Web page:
If you want to set up a concrete content strategy on social networks, you will need a tool: the editorial calendar. The benefits are many. It allows you to have a long-term vision of your strategy, to ensure consistency between your different content and to identify the work to be provided over the coming weeks. So what should be included in your editorial calendar? Here are some suggestions for creating your own …

Days of the week

For organizational reasons, this may seem obvious. But the days of the week can directly inspire your content.

Indeed, certain days of the week are entitled to their specific hashtag on social networks. For example, Thursday has its #TBT (Throwback Thursday) and Friday has #VidrediReading and #TGIF (Thank God It’s Friday).

Date and time of publication

Organize your content chronologically by indicating their date and time of publication. You will be able to see at a glance your regularity, and identify afterwards the schedules that work best with your audience.

Purpose of the publication

Is your post intended to generate traffic, engagement, or bring information to your subscribers?

Indicating the objective of the post directly on your calendar allows you to ensure a good balance between your different content. Because if you only publish promotional content, you will quickly end up talking in a vacuum!

Subject of the publication

In the same logic as the previous point, if you are still dealing with the same subject, you can quickly become boring. This column is a reminder for all the key topics to share regularly, based on the interests of your audience.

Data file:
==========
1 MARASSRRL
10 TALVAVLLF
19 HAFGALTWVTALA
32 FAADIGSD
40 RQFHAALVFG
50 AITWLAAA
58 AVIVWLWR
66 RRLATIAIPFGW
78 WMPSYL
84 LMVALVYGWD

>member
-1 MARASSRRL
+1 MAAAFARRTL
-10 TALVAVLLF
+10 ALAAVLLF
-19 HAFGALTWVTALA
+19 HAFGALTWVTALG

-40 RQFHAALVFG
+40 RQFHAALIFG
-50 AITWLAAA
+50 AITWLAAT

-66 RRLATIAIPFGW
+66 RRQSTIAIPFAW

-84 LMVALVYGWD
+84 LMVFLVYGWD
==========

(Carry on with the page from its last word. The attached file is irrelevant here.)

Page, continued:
Webinar: 4 steps to define an effective social media content strategy
With Charlotte Fayat, Social Media Manager at RDE Marketing
See the replay


Specific message for each network

If the background of your publication can be the same depending on the social network on which you target it, the form must change! Prepare a copy of your message adapted for each channel (Instagram, Twitter, Facebook, LinkedIn, etc.), with the images, links and hashtags to share, taking into account their specificities and constraints.

Placeholders for recurring content activities

Your editorial line most certainly contains recurring appointments, for example if you share a new article in your blog every Tuesday or if you post an inspiring image every Friday. Include these placeholders in your calendar, so you don’t forget them or reserve them for other content.

Recurring hashtags

Manually entering all the hashtags for each of your Twitter or Instagram posts can take a long time, and you run the risk of spreading yourself out over a multitude of subjects. Creating a space with all the hashtags of the subjects for which you want to be positioned ensures consistency and above all saves time!

To format your content calendar, you can start with an Excel document. However, going through a community management tool will allow you to have a more visual and practical calendar, which will allow you to plan and publish your posts.

Social networks and content: a webinar to go further

The editorial calendar is just one aspect of your content strategy. To set up an effective strategy, many other elements must be taken into account! Charlotte Fayat, Social Media Manager at RDE Marketing, and Cyril Azevedo of Meltwater hosted this Tuesday June 19 at 11am, a 45 minute web conference, available for replay.

We present:

  • How to define your social media strategy;
  • The characteristics of engaging content on social networks;
  • Simple tools to create publications without Photoshop;
  • How to set up a long-term editorial calendar.

Watch the video of the webinar here!